Personal technology insight and cynicism


Technology Connections learned something from can openers:

This can opener has lead me to ask a pretty deep question. What else might we be using, or doing, in day-to-day life which we just assume is how things are and never question?

I think it’s very normal and useful to be cynical towards what purports to be technological progress. There are plenty of instances where tried-and-true simple techniques are, frankly, fine, if not superior. And a lot of what we’re sold as new, and exciting, turns out to be a gimmick… if we’re lucky. It’s very easy to overcomplicate things in the name of the new. Understandably, that can make us skeptical of innovation, full stop.

The trouble is though, we make the assumption that there aren’t improvements to be made, you may never look for them, and you can miss a lot of progress that’s happening around you while you aren’t paying attention.

I’ve caught myself in this feedback loop a lot. I predict that a new technology, framework, device, or piece of software doesn’t improve anything, introduces its own problems, and comes from people who’s motivations and ethics don’t align with my own. Unfortunately, my reservations have been proven right so many times that it’s hard to break out of cynicism as a learned behaviour.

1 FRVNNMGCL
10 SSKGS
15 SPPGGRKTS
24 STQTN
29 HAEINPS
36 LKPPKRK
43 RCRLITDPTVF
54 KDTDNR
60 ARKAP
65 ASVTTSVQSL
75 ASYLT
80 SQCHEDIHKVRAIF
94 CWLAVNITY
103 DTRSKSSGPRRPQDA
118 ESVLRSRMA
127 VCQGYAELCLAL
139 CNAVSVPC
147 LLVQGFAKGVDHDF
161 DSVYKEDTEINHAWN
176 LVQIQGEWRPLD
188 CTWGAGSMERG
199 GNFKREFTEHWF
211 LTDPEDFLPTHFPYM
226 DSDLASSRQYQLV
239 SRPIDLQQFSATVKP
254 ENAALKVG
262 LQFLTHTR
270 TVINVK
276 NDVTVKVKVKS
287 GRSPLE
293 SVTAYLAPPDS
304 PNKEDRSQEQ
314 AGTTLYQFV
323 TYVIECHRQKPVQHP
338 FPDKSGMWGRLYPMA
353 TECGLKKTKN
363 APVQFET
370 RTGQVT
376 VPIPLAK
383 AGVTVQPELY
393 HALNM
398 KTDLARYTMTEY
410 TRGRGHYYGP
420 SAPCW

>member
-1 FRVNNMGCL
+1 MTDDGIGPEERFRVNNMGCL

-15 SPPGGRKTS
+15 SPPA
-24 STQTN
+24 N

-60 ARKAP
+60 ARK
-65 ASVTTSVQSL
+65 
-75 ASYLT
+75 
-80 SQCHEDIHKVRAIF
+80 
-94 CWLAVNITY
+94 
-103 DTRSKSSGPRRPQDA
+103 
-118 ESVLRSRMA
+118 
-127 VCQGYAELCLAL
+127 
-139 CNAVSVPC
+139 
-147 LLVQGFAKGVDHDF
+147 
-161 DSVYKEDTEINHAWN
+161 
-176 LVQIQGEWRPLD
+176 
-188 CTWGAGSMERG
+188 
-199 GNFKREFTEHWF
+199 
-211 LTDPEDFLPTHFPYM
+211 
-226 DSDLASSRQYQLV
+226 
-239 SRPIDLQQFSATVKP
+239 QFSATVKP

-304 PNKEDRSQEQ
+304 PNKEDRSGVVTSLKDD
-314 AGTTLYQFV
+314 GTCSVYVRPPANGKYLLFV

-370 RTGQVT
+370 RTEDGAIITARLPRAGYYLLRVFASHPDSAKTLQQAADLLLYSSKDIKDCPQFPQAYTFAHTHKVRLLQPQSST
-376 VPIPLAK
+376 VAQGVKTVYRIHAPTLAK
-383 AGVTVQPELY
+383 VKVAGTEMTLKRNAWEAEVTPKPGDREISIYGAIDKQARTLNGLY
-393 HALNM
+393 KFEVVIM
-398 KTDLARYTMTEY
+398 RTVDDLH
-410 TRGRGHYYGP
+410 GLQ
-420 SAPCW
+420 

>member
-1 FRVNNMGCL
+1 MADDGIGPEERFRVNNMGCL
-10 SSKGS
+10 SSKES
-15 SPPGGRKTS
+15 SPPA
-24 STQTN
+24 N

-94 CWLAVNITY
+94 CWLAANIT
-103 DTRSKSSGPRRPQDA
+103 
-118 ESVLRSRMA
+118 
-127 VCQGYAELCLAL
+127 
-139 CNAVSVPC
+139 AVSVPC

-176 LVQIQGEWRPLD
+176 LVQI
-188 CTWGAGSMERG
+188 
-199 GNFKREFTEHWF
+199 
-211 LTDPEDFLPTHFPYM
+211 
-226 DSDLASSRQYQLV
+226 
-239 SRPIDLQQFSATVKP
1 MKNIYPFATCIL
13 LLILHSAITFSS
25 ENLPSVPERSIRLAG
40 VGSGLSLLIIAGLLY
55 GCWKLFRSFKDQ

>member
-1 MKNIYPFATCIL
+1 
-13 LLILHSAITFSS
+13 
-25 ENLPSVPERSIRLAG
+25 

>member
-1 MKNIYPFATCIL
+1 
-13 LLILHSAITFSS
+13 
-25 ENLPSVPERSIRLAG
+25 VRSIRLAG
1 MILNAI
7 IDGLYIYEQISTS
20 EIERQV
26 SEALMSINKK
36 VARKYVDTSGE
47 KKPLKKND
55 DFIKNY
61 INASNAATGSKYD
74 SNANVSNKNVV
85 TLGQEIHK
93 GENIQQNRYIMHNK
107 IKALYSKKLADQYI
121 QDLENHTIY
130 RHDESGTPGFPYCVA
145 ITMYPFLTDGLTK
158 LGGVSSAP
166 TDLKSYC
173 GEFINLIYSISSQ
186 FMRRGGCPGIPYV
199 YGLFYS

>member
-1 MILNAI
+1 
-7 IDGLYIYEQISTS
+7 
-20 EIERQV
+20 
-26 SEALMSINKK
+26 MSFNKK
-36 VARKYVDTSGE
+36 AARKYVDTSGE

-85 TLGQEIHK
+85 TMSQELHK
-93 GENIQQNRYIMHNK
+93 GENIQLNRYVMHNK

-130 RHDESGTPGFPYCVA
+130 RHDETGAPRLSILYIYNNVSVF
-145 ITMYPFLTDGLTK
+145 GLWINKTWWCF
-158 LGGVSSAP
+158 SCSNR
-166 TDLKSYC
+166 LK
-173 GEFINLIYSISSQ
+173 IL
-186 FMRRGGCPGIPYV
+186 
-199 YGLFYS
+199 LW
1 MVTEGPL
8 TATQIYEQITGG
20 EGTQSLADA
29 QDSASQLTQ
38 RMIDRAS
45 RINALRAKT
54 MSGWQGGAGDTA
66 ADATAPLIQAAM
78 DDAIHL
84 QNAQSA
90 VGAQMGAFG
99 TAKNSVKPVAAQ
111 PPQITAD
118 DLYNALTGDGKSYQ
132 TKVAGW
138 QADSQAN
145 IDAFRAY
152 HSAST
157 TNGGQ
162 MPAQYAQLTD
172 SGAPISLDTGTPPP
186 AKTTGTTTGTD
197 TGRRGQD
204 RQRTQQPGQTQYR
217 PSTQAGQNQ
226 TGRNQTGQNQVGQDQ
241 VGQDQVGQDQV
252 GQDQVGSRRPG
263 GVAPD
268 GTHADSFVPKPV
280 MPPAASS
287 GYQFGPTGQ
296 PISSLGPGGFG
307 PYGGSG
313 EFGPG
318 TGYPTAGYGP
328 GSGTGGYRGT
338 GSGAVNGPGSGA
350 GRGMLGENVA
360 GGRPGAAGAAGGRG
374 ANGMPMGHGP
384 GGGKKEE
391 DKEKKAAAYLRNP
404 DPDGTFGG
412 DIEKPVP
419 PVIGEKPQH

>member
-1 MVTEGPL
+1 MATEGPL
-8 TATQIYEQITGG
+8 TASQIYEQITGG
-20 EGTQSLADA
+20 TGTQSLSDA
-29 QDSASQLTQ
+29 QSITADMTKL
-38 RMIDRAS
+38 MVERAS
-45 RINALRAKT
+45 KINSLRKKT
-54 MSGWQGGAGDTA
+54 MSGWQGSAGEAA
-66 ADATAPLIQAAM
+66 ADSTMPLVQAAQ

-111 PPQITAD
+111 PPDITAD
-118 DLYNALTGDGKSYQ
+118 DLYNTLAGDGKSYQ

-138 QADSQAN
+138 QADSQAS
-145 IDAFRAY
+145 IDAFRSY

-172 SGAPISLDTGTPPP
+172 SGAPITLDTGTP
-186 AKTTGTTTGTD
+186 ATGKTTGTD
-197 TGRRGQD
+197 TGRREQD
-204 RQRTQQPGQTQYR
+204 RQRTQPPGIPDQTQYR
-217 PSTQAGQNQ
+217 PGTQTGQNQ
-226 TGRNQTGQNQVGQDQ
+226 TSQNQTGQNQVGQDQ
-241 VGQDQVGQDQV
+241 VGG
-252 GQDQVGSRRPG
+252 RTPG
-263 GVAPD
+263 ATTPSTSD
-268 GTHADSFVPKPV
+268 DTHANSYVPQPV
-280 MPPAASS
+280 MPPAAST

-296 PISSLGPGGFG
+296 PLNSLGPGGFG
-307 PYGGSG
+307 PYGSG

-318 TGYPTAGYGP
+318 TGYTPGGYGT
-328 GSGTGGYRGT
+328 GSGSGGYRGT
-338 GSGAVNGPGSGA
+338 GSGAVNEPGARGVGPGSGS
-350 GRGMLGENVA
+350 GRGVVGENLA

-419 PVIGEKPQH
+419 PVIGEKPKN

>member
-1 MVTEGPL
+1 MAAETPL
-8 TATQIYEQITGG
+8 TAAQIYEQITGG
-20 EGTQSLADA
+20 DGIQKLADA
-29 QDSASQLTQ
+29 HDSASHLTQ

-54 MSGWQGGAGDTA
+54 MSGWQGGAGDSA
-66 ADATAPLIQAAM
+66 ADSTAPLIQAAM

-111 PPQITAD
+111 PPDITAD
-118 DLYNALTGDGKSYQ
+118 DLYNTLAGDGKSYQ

For all its foibles, technology has also made huge and positive leaps in progress in plenty of areas. I don’t appreciate it, because I’m worrying about something else. I’ll bet there’s a ton of stuff that could make my life better, easier, or more fun, but I’m blinkered to it.

I’ve started calling myself a cautious optimist. Maybe calling it out will reinforce it.

Author bio and support


Ruben Schade is a technical writer and IaaS engineer in Sydney, Australia who refers to himself in the third person in bios. Wait, not BIOS… my brain should be EFI by now.

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